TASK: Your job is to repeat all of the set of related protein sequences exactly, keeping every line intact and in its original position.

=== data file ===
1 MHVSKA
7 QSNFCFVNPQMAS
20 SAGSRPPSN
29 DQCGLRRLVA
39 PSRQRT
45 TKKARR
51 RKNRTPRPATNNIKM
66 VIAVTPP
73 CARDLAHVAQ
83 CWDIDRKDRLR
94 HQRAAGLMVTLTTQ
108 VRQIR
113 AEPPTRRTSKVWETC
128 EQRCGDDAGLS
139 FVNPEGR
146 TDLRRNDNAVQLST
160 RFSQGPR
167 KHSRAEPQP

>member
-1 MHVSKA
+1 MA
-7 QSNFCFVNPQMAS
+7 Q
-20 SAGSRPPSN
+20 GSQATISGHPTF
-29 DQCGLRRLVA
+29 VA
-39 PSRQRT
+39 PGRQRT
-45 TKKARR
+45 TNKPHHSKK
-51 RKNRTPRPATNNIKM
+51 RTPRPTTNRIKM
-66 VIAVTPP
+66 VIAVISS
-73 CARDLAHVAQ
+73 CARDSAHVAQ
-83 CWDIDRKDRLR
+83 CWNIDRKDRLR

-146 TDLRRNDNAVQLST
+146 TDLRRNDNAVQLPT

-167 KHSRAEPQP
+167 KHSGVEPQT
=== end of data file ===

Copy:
1 MHVSKA
7 QSNFCFVNPQMAS
20 SAGSRPPSN
29 DQCGLRRLVA
39 PSRQRT
45 TKKARR
51 RKNRTPRPATNNIKM
66 VIAVTPP
73 CARDLAHVAQ
83 CWDIDRKDRLR
94 HQRAAGLMVTLTTQ
108 VRQIR
113 AEPPTRRTSKVWETC
128 EQRCGDDAGLS
139 FVNPEGR
146 TDLRRNDNAVQLST
160 RFSQGPR
167 KHSRAEPQP

>member
-1 MHVSKA
+1 MA
-7 QSNFCFVNPQMAS
+7 Q
-20 SAGSRPPSN
+20 GSQATISGHPTF
-29 DQCGLRRLVA
+29 VA
-39 PSRQRT
+39 PGRQRT
-45 TKKARR
+45 TNKPHHSKK
-51 RKNRTPRPATNNIKM
+51 RTPRPTTNRIKM
-66 VIAVTPP
+66 VIAVISS
-73 CARDLAHVAQ
+73 CARDSAHVAQ
-83 CWDIDRKDRLR
+83 CWNIDRKDRLR

-146 TDLRRNDNAVQLST
+146 TDLRRNDNAVQLPT

-167 KHSRAEPQP
+167 KHSGVEPQT